China has criticized the leadership of Prague, intensifying a dispute after the Czech capital withdrew from a sister-city partnership with Beijing.
The conflict has been brewing since the upstart Pirate party took over the Prague mayor’s office and took issue with Beijing’s “one China” policy in regards to the sovereignty of Taiwan and Tibet.
The city council withdrew from the sister-city deal, signed on Oct. 7, 2016, with mayor Zdenek Hrib saying Prague took the action because Beijing rejected a Czech request to remove a clause from the agreement that states that Prague supports the “one-China” principle, which does not recognize Taiwan. The declaration isn’t appropriate for a pact between cities, as it is a matter of national policy, Hrib said.
Photo courtesy of the Taipei Economic and Cultural Office, Prague, Czech Republic
Hrib said Prague wants to focus on cultural cooperation, not on politics.
China’s embassy reacted angrily, saying on Facebook that Prague’s leadership must change its attitude or “it will be their own interests that will be hurt.” The cancellation is “a breach of trust” hurting ties between the two countries, the embassy said, after sending a “serious protest” to the city’s administration.
The city magistrate’s policy toward China clashes with that of the Czech national leadership, with Czech President Milos Zeman an enthusiastic promoter of Chinese investment in Europe. The country’s Foreign Ministry, which recognizes the “one China” policy, said the national government wouldn’t get involved.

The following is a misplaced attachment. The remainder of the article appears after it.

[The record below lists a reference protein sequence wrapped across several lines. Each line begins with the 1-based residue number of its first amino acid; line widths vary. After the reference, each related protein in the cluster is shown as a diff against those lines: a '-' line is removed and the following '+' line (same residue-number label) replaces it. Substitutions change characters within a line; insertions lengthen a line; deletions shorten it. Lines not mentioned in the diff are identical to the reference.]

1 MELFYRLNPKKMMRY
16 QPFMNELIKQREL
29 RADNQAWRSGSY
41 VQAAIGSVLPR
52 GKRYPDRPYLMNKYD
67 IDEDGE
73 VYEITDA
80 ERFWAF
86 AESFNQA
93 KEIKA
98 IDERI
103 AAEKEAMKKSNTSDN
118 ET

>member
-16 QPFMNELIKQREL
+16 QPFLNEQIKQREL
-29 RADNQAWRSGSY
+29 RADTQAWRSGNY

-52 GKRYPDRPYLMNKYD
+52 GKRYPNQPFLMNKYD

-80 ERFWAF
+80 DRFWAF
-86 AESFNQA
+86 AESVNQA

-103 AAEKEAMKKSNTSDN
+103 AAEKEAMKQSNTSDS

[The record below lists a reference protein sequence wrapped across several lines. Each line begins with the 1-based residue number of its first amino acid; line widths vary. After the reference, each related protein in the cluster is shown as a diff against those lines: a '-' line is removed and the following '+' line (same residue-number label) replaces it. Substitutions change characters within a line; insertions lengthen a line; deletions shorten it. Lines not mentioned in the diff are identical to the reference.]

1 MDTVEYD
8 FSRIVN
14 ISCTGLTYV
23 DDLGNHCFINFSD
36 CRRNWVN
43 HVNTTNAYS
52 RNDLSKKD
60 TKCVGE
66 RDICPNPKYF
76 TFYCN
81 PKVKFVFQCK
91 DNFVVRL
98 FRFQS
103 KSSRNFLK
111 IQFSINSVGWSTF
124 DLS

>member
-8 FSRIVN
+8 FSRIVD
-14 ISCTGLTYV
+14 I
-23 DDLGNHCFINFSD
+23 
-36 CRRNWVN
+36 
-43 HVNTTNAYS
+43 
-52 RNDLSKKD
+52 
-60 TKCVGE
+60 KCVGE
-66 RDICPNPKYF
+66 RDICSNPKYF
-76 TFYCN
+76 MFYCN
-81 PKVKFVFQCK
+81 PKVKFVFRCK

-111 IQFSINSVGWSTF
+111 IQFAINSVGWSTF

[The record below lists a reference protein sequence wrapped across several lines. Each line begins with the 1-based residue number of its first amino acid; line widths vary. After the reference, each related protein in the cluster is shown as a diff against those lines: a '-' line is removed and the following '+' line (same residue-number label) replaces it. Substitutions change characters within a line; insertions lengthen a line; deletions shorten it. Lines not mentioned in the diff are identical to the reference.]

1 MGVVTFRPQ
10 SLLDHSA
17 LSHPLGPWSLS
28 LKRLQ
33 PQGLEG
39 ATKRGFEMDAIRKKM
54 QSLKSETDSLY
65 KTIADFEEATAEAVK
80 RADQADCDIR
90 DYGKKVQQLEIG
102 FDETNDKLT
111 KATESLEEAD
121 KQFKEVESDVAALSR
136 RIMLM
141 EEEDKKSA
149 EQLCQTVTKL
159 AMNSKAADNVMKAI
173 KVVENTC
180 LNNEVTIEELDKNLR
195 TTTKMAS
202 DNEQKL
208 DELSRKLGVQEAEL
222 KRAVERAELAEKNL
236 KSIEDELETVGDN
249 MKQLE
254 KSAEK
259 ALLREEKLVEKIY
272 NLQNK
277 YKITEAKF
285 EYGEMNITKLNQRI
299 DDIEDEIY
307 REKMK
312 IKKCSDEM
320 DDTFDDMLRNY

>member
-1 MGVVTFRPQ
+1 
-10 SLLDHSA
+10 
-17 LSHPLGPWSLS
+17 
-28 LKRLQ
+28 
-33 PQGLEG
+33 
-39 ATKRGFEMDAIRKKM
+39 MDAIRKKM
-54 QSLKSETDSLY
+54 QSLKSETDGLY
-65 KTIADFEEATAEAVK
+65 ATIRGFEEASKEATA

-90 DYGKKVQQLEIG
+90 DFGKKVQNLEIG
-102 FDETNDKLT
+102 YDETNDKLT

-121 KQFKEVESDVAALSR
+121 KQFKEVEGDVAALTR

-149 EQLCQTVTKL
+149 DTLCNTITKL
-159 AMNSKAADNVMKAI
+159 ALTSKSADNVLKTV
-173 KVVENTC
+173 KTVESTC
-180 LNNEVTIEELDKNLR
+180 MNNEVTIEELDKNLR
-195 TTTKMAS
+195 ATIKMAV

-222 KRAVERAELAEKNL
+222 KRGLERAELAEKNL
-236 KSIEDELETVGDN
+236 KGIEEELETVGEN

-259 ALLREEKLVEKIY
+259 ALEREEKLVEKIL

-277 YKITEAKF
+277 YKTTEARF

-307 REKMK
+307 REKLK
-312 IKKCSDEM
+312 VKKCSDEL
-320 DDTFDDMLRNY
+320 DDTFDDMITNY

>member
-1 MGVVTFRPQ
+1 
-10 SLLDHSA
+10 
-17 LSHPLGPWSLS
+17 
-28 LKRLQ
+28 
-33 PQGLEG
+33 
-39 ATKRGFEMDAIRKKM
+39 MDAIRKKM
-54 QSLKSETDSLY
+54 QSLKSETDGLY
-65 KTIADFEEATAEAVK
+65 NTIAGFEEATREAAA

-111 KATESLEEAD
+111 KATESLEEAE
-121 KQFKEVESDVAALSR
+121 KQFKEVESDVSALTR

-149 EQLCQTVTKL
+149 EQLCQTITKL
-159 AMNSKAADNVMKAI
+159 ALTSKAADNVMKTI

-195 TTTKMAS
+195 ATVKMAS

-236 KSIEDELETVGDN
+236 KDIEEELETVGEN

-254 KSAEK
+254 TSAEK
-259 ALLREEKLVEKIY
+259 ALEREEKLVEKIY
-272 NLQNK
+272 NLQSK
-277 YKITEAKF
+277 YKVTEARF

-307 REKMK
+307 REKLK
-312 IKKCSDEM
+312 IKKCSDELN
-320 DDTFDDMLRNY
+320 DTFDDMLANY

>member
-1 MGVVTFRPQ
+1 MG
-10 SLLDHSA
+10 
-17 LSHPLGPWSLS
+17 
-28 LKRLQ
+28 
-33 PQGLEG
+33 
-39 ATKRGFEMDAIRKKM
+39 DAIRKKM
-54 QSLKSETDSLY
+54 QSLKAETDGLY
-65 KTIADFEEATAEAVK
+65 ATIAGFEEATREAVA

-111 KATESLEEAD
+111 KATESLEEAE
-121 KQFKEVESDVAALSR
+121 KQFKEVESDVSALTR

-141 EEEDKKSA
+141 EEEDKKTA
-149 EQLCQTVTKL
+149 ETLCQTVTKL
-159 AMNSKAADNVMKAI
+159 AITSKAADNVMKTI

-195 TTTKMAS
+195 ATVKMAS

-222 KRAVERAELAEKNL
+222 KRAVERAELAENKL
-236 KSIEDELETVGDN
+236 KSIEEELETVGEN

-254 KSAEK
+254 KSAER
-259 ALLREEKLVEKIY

Photo: Screen grab from Facebook
The dispute erupted last year when China banned several orchestras with “Prague” in their names from performing there after Hrib refused to expel a Taiwanese diplomat from a meeting he hosted.
The Czech capital has long been a bastion of support for Tibet, with late Czech president Vaclav Havel and other politicians hosting the exiled Tibetan spiritual leader the Dalai Lama, to Beijing’s disapproval.
Hrib’s administration restored Havel’s practice of flying the Tibetan flag from Prague City Hall. The national government has taken a different stance, with police suppressing peaceful demonstrations during a visit of Chinese President Xi Jinping in 2016 and forcing people to remove Tibetan flags from their homes.
In a clear reference to past political liberalization mass-movements such as the 1968 Prague Spring, which was brutally repressed by Soviet troops, and the 1989 Velvet Revolution against then-Czechoslovakia’s communist regime, Michaela Krausova, head of the Pirate caucus at Prague City Council wrote in a tweet: “we must remind ourselves that conscience is not for sale.”
Speaking of his last visit to Taiwan in March, Hrib says that although 14 years had passed since he had last visited Taiwan, during which time both Taipei and Prague have changed considerably, the two cities’ unshakeable shared belief in freedom and democracy has never changed.
(Bloomberg with staff writer)
Photo: Lee Yue-ling, Liberty Times
True or False
1. Prague’s rejection of the “one China” policy is opposed by the Czech Republic’s central government because it is inconsistent with the position of the Czech president.
2. China has banned several orchestras with “Prague” in their names from performing in the country due to a fracas over Beijing’s “one China” policy.
3. The Czech Republic was previously a communist country.
4. Zdenek Hrib is the first Prague mayor to fly the Tibetan flag at Prague City Hall.
(Lin Lee-kai, Taipei Times)
1. sister city phr.
姐妹市 (jie3 mei4 shi4)
2. partnership n.
合作夥伴關係 (he2 zuo4 huo3 ban4 guan1 xi4)
3. “one China” policy phr.
「一個中國」政策 (yi2 ge5 zhong1 guo2 zheng4 ce4)
4. sovereignty n.
主權 (zhu3 quan2)
5. Tibet n.
西藏；圖博 (xi1 zang4; tu2 bo2)
6. embassy n.
大使館 (da4 shi2 guan3)
7. diplomat n.
外交官 (wai4 jiao1 guan1)
8. demonstration n.
示威遊行 (shi4 wei1 you2 xing2)
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